What students look for in accommodation. Advice/links for Landlords
Edinburgh University Students' Association (EUSA) writes for Inside Letting about the advice they provide to tenants looking for accommodation and useful links for landlords.
We, at The Advice Place at EUSA, provide free and impartial advice on a range of topis, including housing, to students at the University. Most of our members let properties within the private rented sector, so providing them with clarification on their rights and responsibilities as tenants constitutes a key component of our work. Last academic year, we dealt with 3697 housing enquiries, including over 1200 enquiries about searching for accommodation and large numbers of enquiries on deposits, guarantors, repairs and letting agent fees.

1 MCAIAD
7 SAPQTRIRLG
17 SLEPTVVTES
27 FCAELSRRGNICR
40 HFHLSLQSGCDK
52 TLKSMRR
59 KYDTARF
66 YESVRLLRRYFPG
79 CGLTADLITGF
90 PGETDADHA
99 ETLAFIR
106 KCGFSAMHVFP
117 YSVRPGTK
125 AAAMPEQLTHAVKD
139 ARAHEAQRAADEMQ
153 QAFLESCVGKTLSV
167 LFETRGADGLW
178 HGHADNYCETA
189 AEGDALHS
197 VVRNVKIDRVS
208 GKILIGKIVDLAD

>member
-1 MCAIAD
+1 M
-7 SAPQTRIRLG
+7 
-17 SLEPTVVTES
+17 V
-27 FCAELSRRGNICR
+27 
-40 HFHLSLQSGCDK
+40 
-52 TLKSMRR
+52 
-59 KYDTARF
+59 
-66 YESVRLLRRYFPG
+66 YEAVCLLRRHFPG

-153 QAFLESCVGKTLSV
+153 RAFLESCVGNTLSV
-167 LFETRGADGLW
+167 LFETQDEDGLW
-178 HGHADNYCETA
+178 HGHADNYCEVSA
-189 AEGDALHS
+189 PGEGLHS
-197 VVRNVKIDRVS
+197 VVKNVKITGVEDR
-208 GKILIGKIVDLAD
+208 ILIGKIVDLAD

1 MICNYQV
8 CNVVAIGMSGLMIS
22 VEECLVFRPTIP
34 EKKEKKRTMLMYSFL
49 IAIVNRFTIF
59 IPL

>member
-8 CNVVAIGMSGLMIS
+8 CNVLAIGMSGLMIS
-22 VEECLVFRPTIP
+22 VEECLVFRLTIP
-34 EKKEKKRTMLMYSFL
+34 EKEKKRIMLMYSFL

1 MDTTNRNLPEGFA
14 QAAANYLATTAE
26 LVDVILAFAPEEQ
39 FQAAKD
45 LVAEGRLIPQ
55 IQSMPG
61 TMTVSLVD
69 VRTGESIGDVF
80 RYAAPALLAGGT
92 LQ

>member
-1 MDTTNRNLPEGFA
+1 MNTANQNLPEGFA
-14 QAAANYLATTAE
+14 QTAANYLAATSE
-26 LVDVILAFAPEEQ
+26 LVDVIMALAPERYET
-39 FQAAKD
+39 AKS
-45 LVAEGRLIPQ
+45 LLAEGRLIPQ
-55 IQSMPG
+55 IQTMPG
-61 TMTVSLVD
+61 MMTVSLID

We deal with large numbers of enquiries from students searching for accommodation. Such enquiries come from a diverse range of members, including international students who are unfamiliar with Scottish tenancy law and students who are renting for the first time. In the process of dealing with these enquiries, we always seek to provide information that pre-empts future difficulties.
In February 2016, we delivered a series of outreach events providing housing information and advice to students across five different locations. In the course of these, we distributed over 400 copies of our flat-hunting checklist (see link below). This checklist includes a series of questions designed to encourage students to check on the condition of a property (and the landlord’s responsiveness to requests for repairs) before they decide whether to commit to a tenancy or not. The checklist also prompts students to check whether a property has an HMO license where relevant. It also serves to increase students’ awareness of landlords’ responsibilities in terms of ensuring that fire safety and carbon monoxide detection devices are in place ans that a tenant information pack is provided.